[22] 2020--Fikenzer : Fikenzer S, Uhe T, Lavall D, Rudolph U, Falz R, Busse M, Hepp P, Laufs U. “Effects of surgical and FFP2/N95 face masks on cardiopulmonary exercise capacity”. Clin Res Cardiol. 2020 Dec;109(12):1522-1530. doi: 10.1007/s00392-020-01704-y. Epub 2020 Jul 6. PMID: 32632523; PMCID: PMC7338098. - https://link.springer.com/article/10.1007/s00392-020-01704-y

22

[23] 2013--Church : Church AT, Katigbak MS, Locke KD, et al. “Need Satisfaction and Well- Being: Testing Self-Determination Theory in Eight Cultures”. Journal of Cross-Cultural Psychology. 2013;44(4):507-534. doi:10.1177/0022022112466590 ---- https://www.webpages.uidaho.edu/klocke/publications/2013%20Church%20etal%20JCCP .pdf

[24] 2020--Scheid : Scheid JL, Lupien SP, Ford GS, West SL. “Commentary: Physiological and Psychological Impact of Face Mask Usage during the COVID-19 Pandemic”. Int J Environ Res Public Health. 2020 Sep 12;17(18):6655. doi: 10.3390/ijerph17186655. PMID: 32932652; PMCID: PMC7558090. ---- https://pubmed.ncbi.nlm.nih.gov/32932652/

[25] 2020--Spitzer : Spitzer M. “Masked education? The benefits and burdens of wearing face masks in schools during the current Corona pandemic”. Trends in Neuroscience and Education. 2020;20:100138. doi:10.1016/j.tine.2020.100138 ---- https://www.ncbi.nlm.nih.gov/pmc/articles/PMC7417296/

[26] 2021--Green : Green, Janet et al. “The implications of face masks for babies and families during the COVID-19 pandemic: A discussion paper”. Journal of neonatal nursing : JNN vol. 27,1 (2021): 21-25. doi:10.1016/j.jnn.2020.10.005 - https://www.ncbi.nlm.nih.gov/pmc/articles/PMC7598570/

[27] 2021--Lewkowicz : "Masks Can Be Detrimental to Babies' Speech and Language Development". David J. Lewkowic. Scientific American. Cogntion, Opinion. 11 February 2021. - --- https://www.scientificamerican.com/article/masks-can-be-detrimental-to-babies-speech-and- language-development/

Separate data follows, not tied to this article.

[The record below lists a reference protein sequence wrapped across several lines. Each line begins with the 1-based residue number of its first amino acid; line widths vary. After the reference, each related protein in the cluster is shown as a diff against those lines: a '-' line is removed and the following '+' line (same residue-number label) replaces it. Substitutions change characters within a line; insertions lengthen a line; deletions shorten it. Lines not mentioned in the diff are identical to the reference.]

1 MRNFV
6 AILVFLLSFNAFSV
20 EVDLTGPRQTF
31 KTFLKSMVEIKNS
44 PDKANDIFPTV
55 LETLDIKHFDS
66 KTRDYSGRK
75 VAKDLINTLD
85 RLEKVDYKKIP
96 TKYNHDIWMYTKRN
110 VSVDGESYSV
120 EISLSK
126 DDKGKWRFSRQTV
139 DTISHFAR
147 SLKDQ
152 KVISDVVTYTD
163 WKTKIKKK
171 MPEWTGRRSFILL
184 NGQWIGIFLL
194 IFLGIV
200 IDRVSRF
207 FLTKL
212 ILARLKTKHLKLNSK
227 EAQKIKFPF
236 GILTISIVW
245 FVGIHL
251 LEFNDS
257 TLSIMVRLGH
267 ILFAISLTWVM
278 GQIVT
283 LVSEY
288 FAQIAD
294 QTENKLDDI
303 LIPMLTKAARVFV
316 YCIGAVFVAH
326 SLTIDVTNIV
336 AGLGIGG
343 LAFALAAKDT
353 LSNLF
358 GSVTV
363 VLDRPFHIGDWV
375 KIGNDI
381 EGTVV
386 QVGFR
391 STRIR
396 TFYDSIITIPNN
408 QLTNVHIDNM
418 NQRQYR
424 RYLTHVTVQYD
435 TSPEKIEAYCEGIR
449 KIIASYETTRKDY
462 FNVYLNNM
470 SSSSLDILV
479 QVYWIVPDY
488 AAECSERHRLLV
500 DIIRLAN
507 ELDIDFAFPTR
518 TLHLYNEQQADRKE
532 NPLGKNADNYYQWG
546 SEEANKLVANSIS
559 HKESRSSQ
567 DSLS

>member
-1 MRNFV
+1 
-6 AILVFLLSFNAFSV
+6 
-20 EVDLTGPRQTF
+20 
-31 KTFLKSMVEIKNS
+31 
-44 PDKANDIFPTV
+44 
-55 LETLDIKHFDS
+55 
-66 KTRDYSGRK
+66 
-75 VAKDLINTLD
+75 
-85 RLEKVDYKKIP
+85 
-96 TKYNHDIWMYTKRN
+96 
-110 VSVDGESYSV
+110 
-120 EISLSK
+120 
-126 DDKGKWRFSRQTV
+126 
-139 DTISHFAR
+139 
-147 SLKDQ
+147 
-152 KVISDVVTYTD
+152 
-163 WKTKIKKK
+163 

[28] 2021--Karvounides : Karvounides, D., Marzouk, M., Ross, A.C., VanderPluym, J.H., Pettet, C., Ladak, A., Ziplow, J., Patterson Gentile, C., Turner, S., Anto, M., Barmherzig, R., Chadehumbe, M., Kalkbrenner, J., Malavolta, C.P., Clementi, M.A., Gerson, T. and Szperka, C.L. (2021), “The intersection of COVID19, school, and headaches: Problems and solutions”. Headache: The Journal of Head and Face Pain, 61: 190-

201. https://doi.org/10.1111/head.14038

[29] 2020--Zanotti : Zanotti, B., Parodi, P.C., Riccio, M. et al. “Can the Elastic of Surgical Face Masks Stimulate Ear Protrusion in Children?”. Aesth Plast Surg 44, 1947–1950 (2020). https://doi.org/10.1007/s00266-020-01833-9 - https://link.springer.com/article/10.1007/s00266-020-01833-9

[30] 2021--Schwarz : Silke Schwarz, Ekkehart Jenetzky, Hanno Krafft, Tobias Maurer, David Martin. “Corona children studies "Co-Ki": First results of a Germany-wide registry on mouth and nose covering (mask) in children”. 18 December 2020. DOI: 10.21203/rs.3.rs-124394/v1 - https://www.researchsquare.com/article/rs-124394/v1 ---- v2 (5 January 2021): https://www.researchsquare.com/article/rs-124394/v2

23

[31] 2020--Matuschek : Matuschek, C., Moll, F., Fangerau, H. et al. “Face masks: benefits and risks during the COVID-19 crisis”. European Journal of Medical Research 25, 32 (2020). https://doi.org/10.1186/s40001-020-00430-5

[32] 2020--Borovoy : Boris Borovoy, Colleen Huber, Maria Crisler. “Masks, false safety and real dangers, Part 2: Microbial challenges from masks”. Primary Doctor Medical Journal. November 2020. - https://pdmj.org/

My competence to review science about COVID-19

I am retired and a former tenured Full Professor of Physics, University of Ottawa. Full Professor is the highest academic rank. During my 23-year career as a university professor, I developed new courses and taught over 2000 university students, at all levels, and in three different faculties (Science, Engineering, Arts). I supervised more than 80 junior research terms or degrees at all levels from post-doctoral fellow to graduate students to NSERC undergraduate researchers. I headed an internationally recognized interdisciplinary research laboratory, and attracted significant research funding for two decades.